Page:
In economics, a commodity is a good requested by the market that is offered without a particular differentiation compared to competitors. Wheat, oil, copper, just to name a few, easily understandable examples. They are basic, not elaborate products, simple and specific.
In marketing language, to decommoditize means to raise a basic product from its being normal, being basic. To decommoditize means to define a brand as the differentiating element as opposed to banality.
Illy coffee has been decommoditized, the same happened to similar brands like Lavazza or Chicco d’Oro. Chiquita bananas were decommoditized too.
Differentiating is a common process in daily business. That’s what sellers at the local market, and big brands on TV commercials, do. In a highly competitive market, being different is useful in order to defeat competitors.
Differentiation does not only concern products. Let’s take oil as an example. One litre of oil is one litre of oil. The difference is determined by the sale price, the reserves that the producer can guarantee, the continuity in supplying: a set of elements that have a little to do with the product.
When considering agricultural products, differentiation takes a more significant role. Peculiar elements of the territory become important: everyone knows that grape from Bordeaux area is better than that cultivated in India, thus everyone can grasp that French wine is better than Indian wine.
If we think about bananas, coffee, pineapples that more or less come from the same areas of the world and are very similar, the thought changes. The differentiating element is the processing.
There is a difference between coffee beans harvested at the right moment, processed in a certain way compared to a late harvest, badly roasted, maybe burnt. There is a difference between a cultivation that implies child work and another cultivation that respects work rules and safety. There is a difference between a cultivation that respects nature’s rhythms and another extensive one.
Therefore, there are some elements of the production process which are “friends” of
In order to recognize a good product from a bad one, a guarantee is necessary. We can speak about guarantees, without any criticism. There are brands that certify the origin of products, seriously managed, such as Marchio Ticino.
There are others that are merely image operations, behind which it is difficult to distinguish substance and originality of the product.
Consumers generally trust origin brands if they are located close to where they live, or if they are very well known.
For different reasons, if on the shelf there are strawberries produced by Mr. Mario from Preonzo, they are better perceived than those produced by Mr. Pedro from Seville. If Mr. Pedro sells them at half price and they more or less look the same to those by Mario, Ms. Maria will make herself some questions.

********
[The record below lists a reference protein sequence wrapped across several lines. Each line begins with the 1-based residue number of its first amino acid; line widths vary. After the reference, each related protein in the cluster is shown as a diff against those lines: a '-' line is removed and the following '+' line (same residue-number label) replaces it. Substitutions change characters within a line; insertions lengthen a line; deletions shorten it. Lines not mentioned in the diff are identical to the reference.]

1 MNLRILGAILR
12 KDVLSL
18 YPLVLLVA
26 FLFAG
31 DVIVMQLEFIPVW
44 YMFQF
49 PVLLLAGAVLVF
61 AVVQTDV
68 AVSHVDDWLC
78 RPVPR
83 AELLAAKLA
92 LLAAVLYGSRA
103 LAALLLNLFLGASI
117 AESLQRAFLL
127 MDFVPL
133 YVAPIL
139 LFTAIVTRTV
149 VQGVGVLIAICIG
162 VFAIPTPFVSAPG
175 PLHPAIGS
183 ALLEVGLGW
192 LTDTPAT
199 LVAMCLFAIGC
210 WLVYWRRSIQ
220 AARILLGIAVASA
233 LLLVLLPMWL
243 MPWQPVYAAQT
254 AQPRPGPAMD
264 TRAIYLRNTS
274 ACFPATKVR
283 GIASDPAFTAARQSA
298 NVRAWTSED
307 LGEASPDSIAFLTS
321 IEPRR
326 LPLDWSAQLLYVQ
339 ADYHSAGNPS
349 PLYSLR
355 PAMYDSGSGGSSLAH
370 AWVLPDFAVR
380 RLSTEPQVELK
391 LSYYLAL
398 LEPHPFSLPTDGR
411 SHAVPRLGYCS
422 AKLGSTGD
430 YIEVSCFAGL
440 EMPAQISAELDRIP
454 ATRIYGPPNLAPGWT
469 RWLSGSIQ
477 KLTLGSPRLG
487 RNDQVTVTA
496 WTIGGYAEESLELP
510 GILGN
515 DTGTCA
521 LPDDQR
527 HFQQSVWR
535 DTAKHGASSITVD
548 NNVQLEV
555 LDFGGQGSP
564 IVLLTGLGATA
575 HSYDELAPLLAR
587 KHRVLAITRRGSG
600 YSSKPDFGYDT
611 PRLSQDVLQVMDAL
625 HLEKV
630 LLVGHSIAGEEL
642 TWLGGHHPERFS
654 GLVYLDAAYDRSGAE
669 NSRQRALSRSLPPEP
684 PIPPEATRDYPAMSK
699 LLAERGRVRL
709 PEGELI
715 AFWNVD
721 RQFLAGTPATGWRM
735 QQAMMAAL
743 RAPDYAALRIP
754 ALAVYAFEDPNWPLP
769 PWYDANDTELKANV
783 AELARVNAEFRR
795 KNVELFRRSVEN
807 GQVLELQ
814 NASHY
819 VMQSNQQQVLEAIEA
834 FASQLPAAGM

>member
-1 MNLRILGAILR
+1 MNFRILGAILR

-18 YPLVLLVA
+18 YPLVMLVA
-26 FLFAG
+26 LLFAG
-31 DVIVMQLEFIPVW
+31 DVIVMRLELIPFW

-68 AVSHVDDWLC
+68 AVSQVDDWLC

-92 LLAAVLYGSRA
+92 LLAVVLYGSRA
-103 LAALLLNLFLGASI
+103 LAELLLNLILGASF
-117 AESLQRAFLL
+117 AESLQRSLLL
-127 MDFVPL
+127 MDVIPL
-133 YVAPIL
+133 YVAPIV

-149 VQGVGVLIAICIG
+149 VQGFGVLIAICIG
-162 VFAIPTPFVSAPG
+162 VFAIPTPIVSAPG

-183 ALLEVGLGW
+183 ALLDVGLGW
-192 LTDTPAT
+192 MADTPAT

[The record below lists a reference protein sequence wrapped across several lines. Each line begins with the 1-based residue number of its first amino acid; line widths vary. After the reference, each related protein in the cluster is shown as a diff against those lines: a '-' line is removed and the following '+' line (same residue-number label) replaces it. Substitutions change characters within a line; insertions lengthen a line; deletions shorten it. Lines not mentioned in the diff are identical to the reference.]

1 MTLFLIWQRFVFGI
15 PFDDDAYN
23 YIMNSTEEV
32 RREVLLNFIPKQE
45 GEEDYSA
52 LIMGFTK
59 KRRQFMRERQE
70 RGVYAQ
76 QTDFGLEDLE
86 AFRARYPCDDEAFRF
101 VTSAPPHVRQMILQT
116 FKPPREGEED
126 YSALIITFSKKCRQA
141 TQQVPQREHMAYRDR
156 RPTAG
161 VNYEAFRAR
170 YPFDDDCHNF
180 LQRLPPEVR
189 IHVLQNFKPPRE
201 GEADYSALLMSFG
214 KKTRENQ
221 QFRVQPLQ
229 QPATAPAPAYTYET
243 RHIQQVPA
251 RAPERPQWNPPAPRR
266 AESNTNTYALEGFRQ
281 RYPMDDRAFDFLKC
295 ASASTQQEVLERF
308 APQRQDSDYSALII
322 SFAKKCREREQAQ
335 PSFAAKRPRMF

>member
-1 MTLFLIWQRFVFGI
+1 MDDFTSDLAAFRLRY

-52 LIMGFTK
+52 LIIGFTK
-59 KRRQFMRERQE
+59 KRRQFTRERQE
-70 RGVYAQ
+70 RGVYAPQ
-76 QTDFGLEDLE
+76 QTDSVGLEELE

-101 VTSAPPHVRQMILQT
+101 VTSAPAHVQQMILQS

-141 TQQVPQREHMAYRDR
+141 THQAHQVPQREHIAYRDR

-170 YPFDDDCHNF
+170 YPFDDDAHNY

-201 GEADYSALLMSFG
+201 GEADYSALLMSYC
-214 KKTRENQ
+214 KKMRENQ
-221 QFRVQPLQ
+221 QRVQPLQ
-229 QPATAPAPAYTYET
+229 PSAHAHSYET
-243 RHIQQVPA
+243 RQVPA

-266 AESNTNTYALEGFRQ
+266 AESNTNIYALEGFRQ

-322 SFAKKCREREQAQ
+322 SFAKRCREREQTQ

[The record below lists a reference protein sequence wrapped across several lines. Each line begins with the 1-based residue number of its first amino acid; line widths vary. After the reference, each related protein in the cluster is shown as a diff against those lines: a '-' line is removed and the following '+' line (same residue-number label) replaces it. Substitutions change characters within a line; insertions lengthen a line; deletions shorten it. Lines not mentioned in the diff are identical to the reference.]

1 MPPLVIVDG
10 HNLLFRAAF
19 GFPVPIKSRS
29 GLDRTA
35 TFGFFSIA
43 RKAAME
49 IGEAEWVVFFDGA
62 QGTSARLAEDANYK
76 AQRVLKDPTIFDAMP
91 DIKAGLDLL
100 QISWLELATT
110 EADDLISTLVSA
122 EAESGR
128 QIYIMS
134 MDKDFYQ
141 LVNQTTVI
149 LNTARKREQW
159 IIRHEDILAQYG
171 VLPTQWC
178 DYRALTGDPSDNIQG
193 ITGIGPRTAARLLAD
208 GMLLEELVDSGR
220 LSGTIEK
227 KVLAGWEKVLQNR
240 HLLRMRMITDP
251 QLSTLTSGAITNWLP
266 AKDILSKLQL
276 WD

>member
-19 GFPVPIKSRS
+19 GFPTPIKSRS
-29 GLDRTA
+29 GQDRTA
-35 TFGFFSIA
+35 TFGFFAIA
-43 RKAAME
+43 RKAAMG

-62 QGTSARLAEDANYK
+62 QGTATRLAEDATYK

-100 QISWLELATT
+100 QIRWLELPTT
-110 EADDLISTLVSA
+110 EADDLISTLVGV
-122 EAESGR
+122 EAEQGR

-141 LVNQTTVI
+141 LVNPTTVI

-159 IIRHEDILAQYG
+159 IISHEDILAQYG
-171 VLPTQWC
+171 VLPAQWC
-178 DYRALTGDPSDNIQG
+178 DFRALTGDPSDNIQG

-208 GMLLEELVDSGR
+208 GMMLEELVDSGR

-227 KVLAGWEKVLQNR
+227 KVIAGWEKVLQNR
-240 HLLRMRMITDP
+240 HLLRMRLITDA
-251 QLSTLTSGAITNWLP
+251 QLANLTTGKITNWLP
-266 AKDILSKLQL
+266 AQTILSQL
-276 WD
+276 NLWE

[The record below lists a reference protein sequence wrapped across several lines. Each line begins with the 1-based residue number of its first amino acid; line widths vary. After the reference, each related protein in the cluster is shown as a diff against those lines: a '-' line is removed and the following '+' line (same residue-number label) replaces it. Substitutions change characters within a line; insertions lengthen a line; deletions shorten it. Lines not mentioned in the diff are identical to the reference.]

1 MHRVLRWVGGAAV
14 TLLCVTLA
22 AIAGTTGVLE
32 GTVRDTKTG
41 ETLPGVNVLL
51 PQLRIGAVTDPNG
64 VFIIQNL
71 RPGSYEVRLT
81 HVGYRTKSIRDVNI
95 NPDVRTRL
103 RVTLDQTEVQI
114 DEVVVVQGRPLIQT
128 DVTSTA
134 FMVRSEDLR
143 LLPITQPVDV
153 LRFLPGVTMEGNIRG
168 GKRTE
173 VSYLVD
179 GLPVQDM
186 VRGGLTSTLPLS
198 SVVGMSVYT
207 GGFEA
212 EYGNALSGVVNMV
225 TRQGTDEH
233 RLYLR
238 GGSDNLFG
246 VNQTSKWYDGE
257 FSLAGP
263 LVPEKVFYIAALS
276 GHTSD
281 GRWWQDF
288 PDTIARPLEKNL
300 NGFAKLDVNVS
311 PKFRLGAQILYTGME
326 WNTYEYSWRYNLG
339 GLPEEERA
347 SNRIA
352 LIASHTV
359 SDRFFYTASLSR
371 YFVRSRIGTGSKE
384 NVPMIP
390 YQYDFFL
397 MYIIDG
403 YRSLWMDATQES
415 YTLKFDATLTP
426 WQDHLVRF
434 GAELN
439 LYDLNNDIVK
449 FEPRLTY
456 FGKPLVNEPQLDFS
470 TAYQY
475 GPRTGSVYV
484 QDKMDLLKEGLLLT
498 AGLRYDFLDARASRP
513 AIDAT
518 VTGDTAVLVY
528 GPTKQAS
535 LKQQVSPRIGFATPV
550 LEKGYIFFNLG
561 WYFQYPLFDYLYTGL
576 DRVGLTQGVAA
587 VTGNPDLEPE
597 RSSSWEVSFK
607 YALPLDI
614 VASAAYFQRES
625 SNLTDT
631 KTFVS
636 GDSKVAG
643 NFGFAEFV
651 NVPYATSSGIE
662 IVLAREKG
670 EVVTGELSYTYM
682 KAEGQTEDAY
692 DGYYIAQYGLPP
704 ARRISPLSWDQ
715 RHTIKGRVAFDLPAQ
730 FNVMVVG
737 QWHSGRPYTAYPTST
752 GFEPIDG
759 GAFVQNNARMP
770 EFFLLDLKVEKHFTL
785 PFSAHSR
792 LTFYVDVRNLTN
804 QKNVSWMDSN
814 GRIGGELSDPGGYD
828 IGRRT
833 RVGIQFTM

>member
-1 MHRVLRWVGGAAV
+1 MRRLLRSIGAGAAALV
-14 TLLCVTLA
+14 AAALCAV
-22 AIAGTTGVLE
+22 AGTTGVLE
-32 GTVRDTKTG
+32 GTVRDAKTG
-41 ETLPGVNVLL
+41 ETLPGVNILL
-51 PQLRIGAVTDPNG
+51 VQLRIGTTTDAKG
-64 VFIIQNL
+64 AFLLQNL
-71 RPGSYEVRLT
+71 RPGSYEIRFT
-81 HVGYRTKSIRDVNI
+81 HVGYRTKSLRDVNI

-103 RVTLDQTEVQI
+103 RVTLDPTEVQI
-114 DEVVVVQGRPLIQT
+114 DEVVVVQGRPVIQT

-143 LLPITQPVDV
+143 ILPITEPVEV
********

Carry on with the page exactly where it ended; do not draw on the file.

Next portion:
Mr. Mario from Preonzo will necessarily act in some way. Either he will reduce the price of his strawberries, or he will try to decommoditize them.
In order to do so, quality brand is an excellent tool.
Branding is a very competitive tool. Even big budgets cannot be enough. A brand has a value when it can rely on a strong relationship with its consumers, when it has an excellent reputation. In order to build up a relationship with consumers, several years of coherence are necessary.
Let’s analyse what a brand is not. A brand is not a friend of yours, it doesn’t comfort you when you are sad, it isn’t loyal as your dog or cute as your cat, it doesn’t visit you when you are ill (…unless it is a pharmaceutical brand).
Let’s see what a brand is. A brand is all over the place (Corriere del Ticino), it touches your intimate parts and you don’t complain (Cotonella), it is inside yourself (Marlboro), you wear it (Armani), you give it all your personal data and your passwords (Visa).
From his part, a brand knows you and many others like you, and makes some synthesis. It suggests you the best sources of information, how to keep your bottom’s skin soft, how to burn your lungs, how to make you look beautiful and stylish, how to best manage your money.
The relationship between you and the brand is very clear. You two have an intimate relationship linked to a mutual need. Your need is about consumer goods, the brand’s need is about knowledge.
You can choose the best. The brand knows you, it knows many people like you and is constantly competing with other brands, thus it will probably try to do everything in order to understand what suits you best.
Very pessimistic people and those who always see how negative the world is will tell you that brands are weave in order to cheat on people and to make easy money.
Genuinely, and after many years spent in consulting for big brands, I don’t believe that. Moreover, I believe that brands do whatever they can in order to improve themselves, in a very cynical and competitive market. Some brands manage to do that maintaining a coherent profile, others act cunningly but then get punished, and stop to be reliable.
The honesty factor of a brand is the most precious one for decommoditization, but also the most fragile.
Decommoditizing is a difficult exercise, and is often a tricky one. At the end of the day, Mario’s strawberries are from Ticino, genuine and cultivated properly, but if they cost the double, some questions will raise spontaneously in Ms. Maria’s head. To these questions it is useful to reply coherently, keeping in mind that people are ready to spend like crazy, but for a good reason.
In order to succeed, it is necessary to be really the best. For this reason, I personally admire those business and associations of producers who managed to build up a brand representing very basic products. These companies are really the masters.
Just try to build up a very successful brand in order to sell a tomato, an apple or a chestnut.
by Mirko Nesurini, CEO GWH Swiss SA